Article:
These are chalk caverns which it is believed are over 1000 years old. In past times they have been used as a refuge from invaders, a prison and dungeons, a church, and a smugglers contraband store. Sadly the caves have now closed but there is a campaign to re-open them, please see their website for details.
Discovered in 1835 the Shell Grotto in Grotto Hill Margate are a series of underground passages covered with shell mosaic. Nobody knows who created it though some believe it could be a 2000 year old temple. Contact 01843 220008 for detail, or visit their website.
The trust is a registered charity which cares for the local maritime heritage. It runs two museums, the Seaside Museum in Margate, and the Maritime Museum based in the country's only Royal Harbour at Ramsgate. You can also see Sundowner, one of the Dunkirk Little Ships at the Royal Harbour in Ramsgate. Contact the Trust for full details.
The Grange is the house that Augustus Pugin (the architect) built for his family in Ramsgate. Next door is the Monastery which Pugin also designed although he did not live long enough to see it completed, this was done by his son Edward (also an architect). The house has been recently restored by The Landmark Trust with the help of a grant from the Heritage Lottery Fund. The house is available as a holiday let, and parts of it are also open for viewing. To visit contact their Booking Office (see Landmark Trust website).
Gazen Salts Nature Reserve offers around one and-a-half miles of footpaths, winding through a variety of habitats, including lakes, reedbeds and a meadow area. The area provides a safe roost for many birds in winter, and is home to a small collection of pinioned wildfowl (have had their wings clipped to stop them flying away).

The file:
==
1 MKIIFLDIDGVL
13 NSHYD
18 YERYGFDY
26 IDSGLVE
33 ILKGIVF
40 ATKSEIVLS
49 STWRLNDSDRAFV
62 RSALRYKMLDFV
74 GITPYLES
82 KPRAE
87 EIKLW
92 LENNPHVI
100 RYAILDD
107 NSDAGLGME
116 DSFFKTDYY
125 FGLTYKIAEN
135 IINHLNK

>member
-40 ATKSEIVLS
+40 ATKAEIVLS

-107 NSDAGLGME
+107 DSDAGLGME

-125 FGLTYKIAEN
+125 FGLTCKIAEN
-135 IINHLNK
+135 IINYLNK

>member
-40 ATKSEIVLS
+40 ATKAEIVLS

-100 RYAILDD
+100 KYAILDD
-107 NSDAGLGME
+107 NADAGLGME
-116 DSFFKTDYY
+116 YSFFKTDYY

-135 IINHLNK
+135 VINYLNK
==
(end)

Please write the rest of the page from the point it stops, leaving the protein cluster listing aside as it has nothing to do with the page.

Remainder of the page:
Richborough Roman Fort and Amphitheatre is managed by English Heritage is perhaps the most symbolically important of all Roman sites in Britain, witnessing both the beginning and almost the end of Roman rule here. Explore the huge stone walls which mark the site of this Saxon Shore fortress and take a look at the fascinating museum. Catch a boat from Sandwich and reach the fort as the Romans would have done. Please contact their website to check times and entry prices to non-members.
White Mill was built in 1760 and still has most of its original wooden machinery. The Engine House, restored in 1995, contains a Lister petrol engine which can be used to drive a Plate Mill to grind corn into flour. The Miller's Cottage, built in the 1830's, and outbuildings are a rare survival of a complete milling site. Run for almost 100 years by the Stanley family, the windmill was supplying flour and animal food throughout the Victorian era, and worked on until 1957. The Museum is housed in the Miller's Cottage and other buildings surrounding the mill.
Although now some miles away from the coastline, up until the 11th Century the village of Minster lay right on the estuary to the River Wantsum, making it one of the nearest ports to the continent. Ships used to sail past on their way to London and regularly anchored at what are now arable fields below the Church grounds. Minster has an ancient Abbey and an equally old Church.
The 14 acres of beautiful gardens are set in 18th century parkland off the B2046 near Aylesham. For details of the gardens please visit their website.
One of two fabulous parks (the other being Port Lympne west of Folkstone) which are the legacy left by millionaire John Aspinal. Howletts is at Bekesbourne near Canterbury and makes a really great day out for everyone, see the largest family group of Gorillas in human care, there are Elephants, Tigers, Lions, Rhino and so much more. For details of the park please visit their website.
At Bridge just outside Canterbury this is a stately home with landscaped gardens
dating back to the 14th century was once owned
by Thomas Culpepper the herbalist. During the 1920s the owner was Count Louis Vorrow Zborowski
who was a very ambitious racing driver killed driving in the Italian Grand Prix in 1927. Sadly it seems that the
house and gardens are no longer open to the public.
If you would like to see Local Attractions then click here.
If you would like to have your attraction listed here please email me.